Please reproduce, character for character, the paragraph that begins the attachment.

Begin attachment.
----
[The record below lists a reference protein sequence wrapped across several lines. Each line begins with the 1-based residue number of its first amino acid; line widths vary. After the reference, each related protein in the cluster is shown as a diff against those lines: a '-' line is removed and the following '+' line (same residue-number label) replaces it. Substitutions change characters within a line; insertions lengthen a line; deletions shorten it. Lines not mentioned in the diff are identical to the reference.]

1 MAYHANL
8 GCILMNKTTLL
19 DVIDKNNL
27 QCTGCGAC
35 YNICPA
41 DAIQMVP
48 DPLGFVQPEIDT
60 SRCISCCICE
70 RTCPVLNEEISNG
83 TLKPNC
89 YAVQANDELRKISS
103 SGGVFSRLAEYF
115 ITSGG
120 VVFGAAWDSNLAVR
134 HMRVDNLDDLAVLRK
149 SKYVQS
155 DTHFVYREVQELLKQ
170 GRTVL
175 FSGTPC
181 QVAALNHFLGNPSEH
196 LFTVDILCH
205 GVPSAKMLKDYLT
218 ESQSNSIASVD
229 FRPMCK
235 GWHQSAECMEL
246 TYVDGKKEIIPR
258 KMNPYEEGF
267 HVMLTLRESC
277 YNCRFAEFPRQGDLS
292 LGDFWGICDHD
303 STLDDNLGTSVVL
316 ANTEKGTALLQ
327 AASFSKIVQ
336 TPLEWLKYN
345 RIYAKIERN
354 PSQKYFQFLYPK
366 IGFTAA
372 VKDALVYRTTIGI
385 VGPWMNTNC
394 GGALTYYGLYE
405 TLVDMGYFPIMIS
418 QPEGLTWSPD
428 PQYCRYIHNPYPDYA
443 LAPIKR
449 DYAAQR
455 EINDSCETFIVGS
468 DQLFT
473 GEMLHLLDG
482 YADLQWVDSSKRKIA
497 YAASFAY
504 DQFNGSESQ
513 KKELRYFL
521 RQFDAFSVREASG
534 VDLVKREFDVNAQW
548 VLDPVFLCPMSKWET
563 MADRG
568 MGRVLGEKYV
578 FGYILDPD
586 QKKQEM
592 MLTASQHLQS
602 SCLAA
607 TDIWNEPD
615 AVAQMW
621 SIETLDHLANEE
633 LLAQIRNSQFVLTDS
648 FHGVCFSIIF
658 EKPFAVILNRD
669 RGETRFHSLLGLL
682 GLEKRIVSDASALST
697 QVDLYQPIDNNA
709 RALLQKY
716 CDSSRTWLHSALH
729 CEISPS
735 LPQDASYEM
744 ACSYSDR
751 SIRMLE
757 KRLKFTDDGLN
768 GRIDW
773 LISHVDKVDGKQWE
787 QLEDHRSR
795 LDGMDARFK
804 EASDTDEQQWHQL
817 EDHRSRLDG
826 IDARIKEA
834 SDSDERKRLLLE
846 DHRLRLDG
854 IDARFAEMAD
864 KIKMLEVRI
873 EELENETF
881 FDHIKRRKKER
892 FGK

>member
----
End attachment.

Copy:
[The record below lists a reference protein sequence wrapped across several lines. Each line begins with the 1-based residue number of its first amino acid; line widths vary. After the reference, each related protein in the cluster is shown as a diff against those lines: a '-' line is removed and the following '+' line (same residue-number label) replaces it. Substitutions change characters within a line; insertions lengthen a line; deletions shorten it. Lines not mentioned in the diff are identical to the reference.]